Quote of the day

Tory MP Tim Yeo asks: is Cameron a man or a mouse?

The prime minister must ask himself whether he is man or mouse. His place in history is assured as the leader who made the Tories (nearly) electable again, an achievement that eluded three previous leaders. But does he want to be another Harold Macmillan, presiding over a dignified slide towards insignificance? Or is there somewhere inside his heart – an organ that still remains impenetrable to most Britons – a trace of Thatcher, determined to reverse the direction of our ship?

Conservative MP and former environment minister Tim Yeo urges David Cameron to abandon his objections to building a third runway at Heathrow.

David Cameron has so far refused to abandon his government's opposition to a third runway at Heathrow. Photograph: Getty Images.
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Quiz: Can you identify fake news?

The furore around "fake" news shows no sign of abating. Can you spot what's real and what's not?

Hillary Clinton has spoken out today to warn about the fake news epidemic sweeping the world. Clinton went as far as to say that "lives are at risk" from fake news, the day after Pope Francis compared reading fake news to eating poop. (Side note: with real news like that, who needs the fake stuff?)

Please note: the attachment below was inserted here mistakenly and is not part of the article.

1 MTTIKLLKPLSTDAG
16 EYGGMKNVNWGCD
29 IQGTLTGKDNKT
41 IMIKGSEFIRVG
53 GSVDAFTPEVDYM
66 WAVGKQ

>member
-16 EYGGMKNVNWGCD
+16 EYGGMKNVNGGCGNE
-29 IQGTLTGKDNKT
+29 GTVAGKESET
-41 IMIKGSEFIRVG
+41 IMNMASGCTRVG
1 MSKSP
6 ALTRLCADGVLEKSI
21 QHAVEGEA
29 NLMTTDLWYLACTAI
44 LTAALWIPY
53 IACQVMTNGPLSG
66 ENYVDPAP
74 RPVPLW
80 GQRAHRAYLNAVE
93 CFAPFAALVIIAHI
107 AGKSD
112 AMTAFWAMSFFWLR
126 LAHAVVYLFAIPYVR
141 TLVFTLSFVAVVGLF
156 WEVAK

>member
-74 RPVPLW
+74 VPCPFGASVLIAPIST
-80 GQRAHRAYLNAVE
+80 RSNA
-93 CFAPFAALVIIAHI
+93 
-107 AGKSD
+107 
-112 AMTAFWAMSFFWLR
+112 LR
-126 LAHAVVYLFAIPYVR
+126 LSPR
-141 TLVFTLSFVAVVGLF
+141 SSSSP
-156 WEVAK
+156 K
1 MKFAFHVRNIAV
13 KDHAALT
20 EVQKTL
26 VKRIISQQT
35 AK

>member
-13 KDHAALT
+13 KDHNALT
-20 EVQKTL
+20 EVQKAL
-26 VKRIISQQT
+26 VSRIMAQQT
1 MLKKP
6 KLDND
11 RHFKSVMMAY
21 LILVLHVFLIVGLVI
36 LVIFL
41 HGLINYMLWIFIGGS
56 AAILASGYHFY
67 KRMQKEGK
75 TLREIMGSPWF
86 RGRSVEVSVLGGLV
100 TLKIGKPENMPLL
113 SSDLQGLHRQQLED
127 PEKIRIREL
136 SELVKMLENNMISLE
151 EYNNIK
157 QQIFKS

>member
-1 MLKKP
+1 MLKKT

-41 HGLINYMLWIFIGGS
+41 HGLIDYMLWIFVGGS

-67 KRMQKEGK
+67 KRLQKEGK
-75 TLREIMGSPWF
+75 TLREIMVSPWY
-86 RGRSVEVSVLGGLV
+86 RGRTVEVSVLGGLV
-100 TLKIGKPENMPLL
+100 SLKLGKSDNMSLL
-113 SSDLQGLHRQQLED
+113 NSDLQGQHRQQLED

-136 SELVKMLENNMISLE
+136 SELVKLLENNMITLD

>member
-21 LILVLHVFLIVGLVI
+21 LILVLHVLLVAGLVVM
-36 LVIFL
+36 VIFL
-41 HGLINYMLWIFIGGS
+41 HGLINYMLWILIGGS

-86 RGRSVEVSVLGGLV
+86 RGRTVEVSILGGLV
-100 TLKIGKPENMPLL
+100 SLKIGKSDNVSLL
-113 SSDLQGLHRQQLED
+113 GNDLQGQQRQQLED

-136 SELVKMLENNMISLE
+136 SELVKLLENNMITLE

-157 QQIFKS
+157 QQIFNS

The sweeping distrust in fake news has caused some confusion, however, as many are unsure about how to actually tell the reals and the fakes apart. Short from seeing whether the logo will scratch off and asking the man from the market where he got it from, how can you really identify fake news? Take our test to see whether you have all the answers.

 

 

In all seriousness, many claim that identifying fake news is a simple matter of checking the source and disbelieving anything "too good to be true". Unfortunately, however, fake news outlets post real stories too, and real news outlets often slip up and publish the fakes. Use fact-checking websites like Snopes to really get to the bottom of a story, and always do a quick Google before you share anything. 

Amelia Tait is a technology and digital culture writer at the New Statesman.